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Results from Columbus, OH: More efficient winter maintenance with localized weather data

5.31.2024//Client Stories, Wx Horizon, Road weather

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Thermal profiling and salt sensors help the city of Columbus optimize winter maintenance.

Eric Faulkner

Meteorologist & Sales Manager, Wx Horizon

"I'm not sure how to justify the investment.." --

Last year the city of Columbus, Ohio, launched a pilot project with Vaisala Xweather to transform their winter road maintenance practices using local road weather data via Wx Horizon platform. In Spring 2023 the city installed 20 Vaisala Cast sensors across their road network. After testing the solution and evaluating the results of the project, Columbus decided to continue with the Wx Horizon subscription to optimize their winter maintenance planning. 


Snow and ice control for almost 5,000 lane miles 

Columbus is responsible for snow and ice control on more than 4,700 lane miles of city roadways, with a service area of over 226 square miles. 

The storms in Columbus tend to come with different types of precipitation in different parts of the city, which means that the maintenance response must be tailored to different locations across the city. This calls for accurate weather data to ensure a consistently good level of service and continuous safety for road users, without overwhelming the staff. 

“Applying for the Wx Horizon research initiative was an easy decision for us as it provided an opportunity to "real world" test this new winter road maintenance solution to see how we might best use it.”

–Scott Tourville, Columbus Division of Infrastructure Management

Maximizing the benefits of IoT road weather sensors

Low-cost yet reliable IoT sensors and subscription services have made it easier to access observation and forecast data for road networks. For the Columbus pilot project, Vaisala’s TempCast and GroundCast sensors were combined with the Wx Horizon data platform to provide hyper-local forecasts and insight into current conditions on the city’s roadways. 

Columbus designed the network of 20 sensors together with the Wx Horizon product team, choosing locations around the city that would maximize the insight they gain from the data. For the GroundCast sensors that were installed inside the pavement, they paid attention to selecting a roadway that wasn’t expected to be resurfaced soon. Some of the TempCast sensors were co-located with GroundCast sensors to help Wx Horizon ensure the measurements were equally accurate.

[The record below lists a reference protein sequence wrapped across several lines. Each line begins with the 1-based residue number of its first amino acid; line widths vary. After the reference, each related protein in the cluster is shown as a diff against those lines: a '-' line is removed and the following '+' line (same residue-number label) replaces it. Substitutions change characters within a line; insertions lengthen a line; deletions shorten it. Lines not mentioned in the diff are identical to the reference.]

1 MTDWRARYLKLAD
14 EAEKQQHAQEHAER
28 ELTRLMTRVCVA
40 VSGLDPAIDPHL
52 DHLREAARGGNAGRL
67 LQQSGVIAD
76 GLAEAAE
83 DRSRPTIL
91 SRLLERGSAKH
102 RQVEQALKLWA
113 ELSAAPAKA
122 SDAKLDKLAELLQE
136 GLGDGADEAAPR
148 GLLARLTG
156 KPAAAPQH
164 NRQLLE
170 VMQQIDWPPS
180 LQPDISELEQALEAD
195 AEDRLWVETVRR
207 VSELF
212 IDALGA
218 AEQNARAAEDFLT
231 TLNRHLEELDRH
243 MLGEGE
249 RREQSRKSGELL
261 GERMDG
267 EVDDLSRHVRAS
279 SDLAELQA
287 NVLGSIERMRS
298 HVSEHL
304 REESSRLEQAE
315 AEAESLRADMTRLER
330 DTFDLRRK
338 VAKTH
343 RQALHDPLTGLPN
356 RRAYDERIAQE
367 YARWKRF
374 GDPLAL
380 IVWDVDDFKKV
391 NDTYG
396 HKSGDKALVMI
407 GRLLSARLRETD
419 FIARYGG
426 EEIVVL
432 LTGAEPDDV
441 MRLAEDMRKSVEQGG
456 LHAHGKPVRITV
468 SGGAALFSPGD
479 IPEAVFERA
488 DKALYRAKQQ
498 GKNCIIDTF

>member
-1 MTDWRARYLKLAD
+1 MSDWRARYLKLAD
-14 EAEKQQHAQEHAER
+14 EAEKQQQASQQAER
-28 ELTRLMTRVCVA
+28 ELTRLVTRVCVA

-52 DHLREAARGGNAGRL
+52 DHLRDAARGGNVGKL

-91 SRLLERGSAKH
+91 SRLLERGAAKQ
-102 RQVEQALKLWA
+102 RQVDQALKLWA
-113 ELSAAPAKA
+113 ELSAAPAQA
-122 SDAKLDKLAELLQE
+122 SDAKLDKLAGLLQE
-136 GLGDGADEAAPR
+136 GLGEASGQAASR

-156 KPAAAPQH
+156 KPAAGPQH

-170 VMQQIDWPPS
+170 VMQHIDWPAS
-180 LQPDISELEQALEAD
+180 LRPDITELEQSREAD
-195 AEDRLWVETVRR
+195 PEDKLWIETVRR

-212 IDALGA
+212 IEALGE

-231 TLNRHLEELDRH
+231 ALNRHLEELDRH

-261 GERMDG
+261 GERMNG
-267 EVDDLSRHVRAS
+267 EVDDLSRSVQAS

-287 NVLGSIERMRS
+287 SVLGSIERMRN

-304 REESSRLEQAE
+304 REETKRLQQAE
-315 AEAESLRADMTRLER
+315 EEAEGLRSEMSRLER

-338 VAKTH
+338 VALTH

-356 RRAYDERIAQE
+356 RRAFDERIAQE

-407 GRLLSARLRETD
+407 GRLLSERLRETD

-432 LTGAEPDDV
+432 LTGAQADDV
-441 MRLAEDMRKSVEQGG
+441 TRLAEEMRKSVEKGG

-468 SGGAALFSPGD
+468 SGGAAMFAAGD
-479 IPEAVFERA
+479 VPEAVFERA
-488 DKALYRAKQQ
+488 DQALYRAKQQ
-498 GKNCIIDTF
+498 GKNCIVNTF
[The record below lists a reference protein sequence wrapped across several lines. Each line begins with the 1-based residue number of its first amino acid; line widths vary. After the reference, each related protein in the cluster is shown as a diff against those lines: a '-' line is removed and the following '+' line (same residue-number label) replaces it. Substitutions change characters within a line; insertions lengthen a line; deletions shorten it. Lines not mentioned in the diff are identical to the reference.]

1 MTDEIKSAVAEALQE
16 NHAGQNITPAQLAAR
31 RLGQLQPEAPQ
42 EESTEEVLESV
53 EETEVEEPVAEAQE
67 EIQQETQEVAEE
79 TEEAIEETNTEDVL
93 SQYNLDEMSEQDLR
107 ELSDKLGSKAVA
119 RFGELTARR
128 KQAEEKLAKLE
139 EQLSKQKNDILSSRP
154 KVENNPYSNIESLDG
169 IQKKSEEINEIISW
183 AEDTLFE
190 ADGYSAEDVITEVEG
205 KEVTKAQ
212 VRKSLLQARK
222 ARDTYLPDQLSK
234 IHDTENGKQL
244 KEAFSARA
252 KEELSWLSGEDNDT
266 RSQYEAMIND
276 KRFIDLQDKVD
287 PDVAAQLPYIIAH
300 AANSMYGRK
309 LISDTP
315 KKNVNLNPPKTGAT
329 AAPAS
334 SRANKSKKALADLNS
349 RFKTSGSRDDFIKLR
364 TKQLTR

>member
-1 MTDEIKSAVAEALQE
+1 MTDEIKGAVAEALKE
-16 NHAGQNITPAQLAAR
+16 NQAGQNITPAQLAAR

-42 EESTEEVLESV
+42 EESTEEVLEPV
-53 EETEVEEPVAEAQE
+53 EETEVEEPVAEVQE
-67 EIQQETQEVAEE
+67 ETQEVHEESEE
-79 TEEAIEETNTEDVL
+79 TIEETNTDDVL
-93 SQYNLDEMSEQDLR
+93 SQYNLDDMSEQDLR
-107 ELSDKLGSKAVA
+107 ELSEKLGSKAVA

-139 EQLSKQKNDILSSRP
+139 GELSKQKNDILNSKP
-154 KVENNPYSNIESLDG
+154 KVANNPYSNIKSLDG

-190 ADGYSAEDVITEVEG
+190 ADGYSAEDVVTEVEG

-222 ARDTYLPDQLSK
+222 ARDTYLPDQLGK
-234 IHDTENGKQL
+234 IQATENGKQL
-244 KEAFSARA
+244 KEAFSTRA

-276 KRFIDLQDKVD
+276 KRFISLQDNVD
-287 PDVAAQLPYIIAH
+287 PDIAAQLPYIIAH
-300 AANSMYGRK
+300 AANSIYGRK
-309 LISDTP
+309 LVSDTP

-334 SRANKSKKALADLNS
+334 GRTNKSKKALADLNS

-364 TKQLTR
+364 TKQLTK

The results 

The goal of the pilot was for Columbus to explore how they could use the real-time and forecast data operationally to address winter maintenance challenges. Vaisala Xweather’s role was to analyze the road data on the Columbus network to determine the optimal distance between sensors based on differences in sensor measurements across the network. 

1. Temperature variability across the network 

Using the sensor data, Wx Horizon builds a crude “thermal profile” of the city. This allows Columbus to see their typical warmer and colder spots across the network and helps them target the right areas with winter maintenance.  

Columbus uses both real-time data and forecasts. Thanks to forecasts, they can now plan ahead, determining how cold road temperatures would get and how severe the winter events would be.  

  • Snow forecasts help the city to determine if they need plows on standby  

  • Road temperature forecasts and data help the city to determine what type of treatment material to use 

The total number of hours of observed below freezing road temperature conditions at all the Cast sensors in the Columbus network, during the 6 months from October 1st, 2024 to April 1st, 2024.

2. Salt sensing 

Columbus uses the Vaisala GroundCast sensor to detect the amount of salt on the roads. The data is automatically integrated into the road weather forecast.  When chasing the tail, this helps to estimate if and when they need to re-treat roadways.

Wx Horizon also allows the city to access historical data, so they can review which roads were salted, when, and how much. This information can be used for improving road safety or reporting on salt use in different parts of the city. 

3. Insight on dry and wet pavement areas 

The data collected by the Vaisala sensors showed variability in dry/not dry across the road network. Columbus can use this information to understand where roads may remain wet for longer, posing increased freezing risks with colder temperatures. This enables the city to prioritize sections of the road network that require urgent treatment based on the data.

4. Forecast improvements 

Wx Horizon uses sensor data to train its road weather model and produce enhanced, highly localized forecasts. In the example below, you can see how the observations from the Cast sensors helped to improve the accuracy of the road temperature forecasts. 

The pilot project succeeded in providing the city of Columbus with more accurate and localized forecasts ahead of and during winter weather events. This allowed them to plan and run their winter maintenance operations more efficiently. They have decided to continue with the program for future winter seasons. 

 

Want to replicate these benefits in your own city? Contact us to find out how Wx Horizon can help you improve efficiency and safety. 

 

[Contact form/link to contact page] 

Eric Faulkner

Meteorologist & Sales Manager, Wx Horizon

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